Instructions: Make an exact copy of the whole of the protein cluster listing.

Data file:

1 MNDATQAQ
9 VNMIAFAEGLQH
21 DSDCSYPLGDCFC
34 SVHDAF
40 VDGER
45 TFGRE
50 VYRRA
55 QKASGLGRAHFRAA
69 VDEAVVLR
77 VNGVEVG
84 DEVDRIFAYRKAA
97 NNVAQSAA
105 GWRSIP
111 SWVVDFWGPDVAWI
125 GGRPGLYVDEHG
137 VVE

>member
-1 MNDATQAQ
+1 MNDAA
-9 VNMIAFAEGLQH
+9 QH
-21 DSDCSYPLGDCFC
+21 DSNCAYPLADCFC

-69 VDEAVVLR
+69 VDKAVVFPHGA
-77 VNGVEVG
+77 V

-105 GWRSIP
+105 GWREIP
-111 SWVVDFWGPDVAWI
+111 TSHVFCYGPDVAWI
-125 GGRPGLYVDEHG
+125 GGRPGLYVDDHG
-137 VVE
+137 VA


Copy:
1 MNDATQAQ
9 VNMIAFAEGLQH
21 DSDCSYPLGDCFC
34 SVHDAF
40 VDGER
45 TFGRE
50 VYRRA
55 QKASGLGRAHFRAA
69 VDEAVVLR
77 VNGVEVG
84 DEVDRIFAYRKAA
97 NNVAQSAA
105 GWRSIP
111 SWVVDFWGPDVAWI
125 GGRPGLYVDEHG
137 VVE

>member
-1 MNDATQAQ
+1 MNDAA
-9 VNMIAFAEGLQH
+9 QH
-21 DSDCSYPLGDCFC
+21 DSNCAYPLADCFC

-69 VDEAVVLR
+69 VDKAVVFPHGA
-77 VNGVEVG
+77 V

-105 GWRSIP
+105 GWREIP
-111 SWVVDFWGPDVAWI
+111 TSHVFCYGPDVAWI
-125 GGRPGLYVDEHG
+125 GGRPGLYVDDHG
-137 VVE
+137 VA